Thursday, August 30, 2012
Built from Dragon Models 1/48 scale Apollo 11 Command/Service Module.
I couldn't swear to its accuracy as there doesn't seem to be very much information on it.
Still I think it gives a reasonable facsimile.
Marooned is a 1969 American film directed by John Sturges and starring Gregory Peck, Richard Crenna, David Janssen, James Franciscus, and Gene Hackman.
The film was released less than four months after the Apollo 11 moon landing and was tied to the public fascination with the event. It won an Academy Award for Visual Effects.
It was based on the 1964 novel of the same name by Martin Caidin; however, while the original novel was based on the single-pilot Mercury program, the film depicted an Apollo Command/Service Module with three astronauts and a space station resembling Skylab. Caidin acted as technical adviser and updated the novel, incorporating appropriate material from the original version.
Three American astronauts—commander Jim Pruett (Crenna), "Buzz" Lloyd (Hackman), and Clayton "Stoney" Stone (Franciscus)—are the first crew of an experimental space station. While returning to Earth, the main engine on the Apollo spacecraft Ironman One fails. Mission Control determines that Ironman does not have enough backup thruster capability to initiate atmospheric reentry, or to re-dock with the station and wait for rescue. The crew is marooned in orbit.
NASA debates whether a rescue flight can reach the crew before their oxygen runs out in approximately two days. There are no backup launch vehicles or rescue systems available at Kennedy Space Center and NASA director Charles Keith (Peck) opposes using an experimental Air Force X-RV lifting body that would be launched on a Titan IIIC booster; neither the spacecraft nor the booster is man-rated, and there is insufficient time to put a new manned NASA mission together. Even though a booster is already on the way to nearby Cape Canaveral Air Force Station for an already-scheduled Air Force launch, many hundreds of hours of preparation, assembly, and testing would be necessary.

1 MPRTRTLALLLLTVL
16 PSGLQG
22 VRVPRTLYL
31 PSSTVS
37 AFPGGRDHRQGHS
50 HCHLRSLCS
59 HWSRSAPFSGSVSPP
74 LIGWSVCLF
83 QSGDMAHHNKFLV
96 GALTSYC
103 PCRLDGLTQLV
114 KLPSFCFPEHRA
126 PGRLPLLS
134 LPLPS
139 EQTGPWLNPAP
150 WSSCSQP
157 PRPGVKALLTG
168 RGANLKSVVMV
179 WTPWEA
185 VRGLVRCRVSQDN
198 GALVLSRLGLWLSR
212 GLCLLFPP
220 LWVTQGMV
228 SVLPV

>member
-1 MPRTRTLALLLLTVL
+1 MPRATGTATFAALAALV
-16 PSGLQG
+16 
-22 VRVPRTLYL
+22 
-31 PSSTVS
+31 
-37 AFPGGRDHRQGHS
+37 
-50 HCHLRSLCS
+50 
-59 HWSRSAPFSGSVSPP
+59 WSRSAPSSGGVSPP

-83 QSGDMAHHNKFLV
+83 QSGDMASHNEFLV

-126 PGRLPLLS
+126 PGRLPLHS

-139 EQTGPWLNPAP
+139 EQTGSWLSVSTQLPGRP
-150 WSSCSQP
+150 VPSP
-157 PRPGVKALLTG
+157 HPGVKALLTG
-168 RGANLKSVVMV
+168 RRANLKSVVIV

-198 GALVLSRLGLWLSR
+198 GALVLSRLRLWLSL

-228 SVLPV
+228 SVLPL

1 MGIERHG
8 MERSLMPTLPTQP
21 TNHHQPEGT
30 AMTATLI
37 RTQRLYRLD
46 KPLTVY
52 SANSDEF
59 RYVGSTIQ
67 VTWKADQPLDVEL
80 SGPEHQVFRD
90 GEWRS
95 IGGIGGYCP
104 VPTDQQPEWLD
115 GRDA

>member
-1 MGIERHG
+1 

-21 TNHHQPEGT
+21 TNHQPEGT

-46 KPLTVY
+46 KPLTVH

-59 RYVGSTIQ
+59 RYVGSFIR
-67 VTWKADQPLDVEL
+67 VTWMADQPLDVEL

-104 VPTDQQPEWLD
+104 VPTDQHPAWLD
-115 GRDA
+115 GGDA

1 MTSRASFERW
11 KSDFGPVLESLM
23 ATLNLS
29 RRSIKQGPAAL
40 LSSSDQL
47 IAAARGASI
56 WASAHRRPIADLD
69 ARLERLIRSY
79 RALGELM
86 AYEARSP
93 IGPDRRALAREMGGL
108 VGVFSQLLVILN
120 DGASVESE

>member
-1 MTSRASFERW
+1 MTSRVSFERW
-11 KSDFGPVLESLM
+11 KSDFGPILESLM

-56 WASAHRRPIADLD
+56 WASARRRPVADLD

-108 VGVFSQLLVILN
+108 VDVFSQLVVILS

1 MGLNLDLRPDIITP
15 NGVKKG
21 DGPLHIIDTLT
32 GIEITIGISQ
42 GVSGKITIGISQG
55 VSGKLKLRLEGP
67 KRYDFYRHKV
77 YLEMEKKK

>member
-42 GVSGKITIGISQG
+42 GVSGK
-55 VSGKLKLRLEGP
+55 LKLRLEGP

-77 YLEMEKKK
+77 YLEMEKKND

Ted Dougherty (Janssen), the Chief Astronaut, opposes Keith and demands that something be done. The President agrees with Dougherty and tells Keith that failing to try a rescue mission will kill public support for the manned space program. The President tells Keith that money is no factor; "whatever you need, you've got it".
While the astronauts' wives (Lee Grant, Mariette Hartley, and Nancy Kovack) agonize over the fates of their husbands, all normal checklist procedures are bypassed to prepare the X-RV for launch. A hurricane headed for the launch area threatens to cancel the mission. However, the eye of the storm passes over the Cape at the last minute during a launch window, permitting a launch with Dougherty aboard.
There is insufficient oxygen left for all three astronauts to survive until Dougherty arrives. There is possibly enough for two. Pruett and his crew then debate what to do. Stone tries to reason that they can somehow survive. Lloyd offers to leave since he is "using up most of the oxygen anyway", but Pruett overrides him. He orders everyone into their spacesuits then leaves the ship, ostensibly to attempt repairs. When Lloyd realizes what Pruett is really intending, he attempts to go after him. Before he can reach Pruett, the latter sacrifices himself by tearing open his space suit, and his body drifts away into space. With Pruett gone, Stone takes command.
A Soviet spacecraft suddenly appears and its cosmonaut tries to make contact. It can do nothing but deliver oxygen since the Soviet ship is too small to carry additional passengers. Stone and Lloyd, suffering oxygen deprivation, cannot understand the cosmonaut's gestures or obey Keith's orders.
Dougherty arrives and he and the cosmonaut transfer the two surviving and mentally dazed Ironman astronauts into the rescue ship. Both the Soviet ship and the X-RV return to Earth, and the final scene fades out with a view of the abandoned Ironman One adrift in orbit.
Wednesday, August 29, 2012
The base was created by me.
Human torpedoes or manned torpedoes are a type of rideable submarine used as secret naval weapons in World War II. The basic design is still in use today; they are a type of diver propulsion vehicle.
The name was commonly used to refer to the weapons that Italy, and later Britain, deployed in the Mediterranean and used to attack ships in enemy harbours. A group of a dozen countries used the human torpedo, from Italy and Great Britain to Argentina and Egypt, and there are some museums and movies dedicated to this naval weapon. The human torpedo concept is used recreationally for sport diving.
The first human torpedo (the Italian Maiale) was electrically propelled, with two crewmen in diving suits riding astride. They steered the torpedo at slow speed to the enemy ship. The detachable warhead was then used as a limpet mine. They then rode the torpedo away.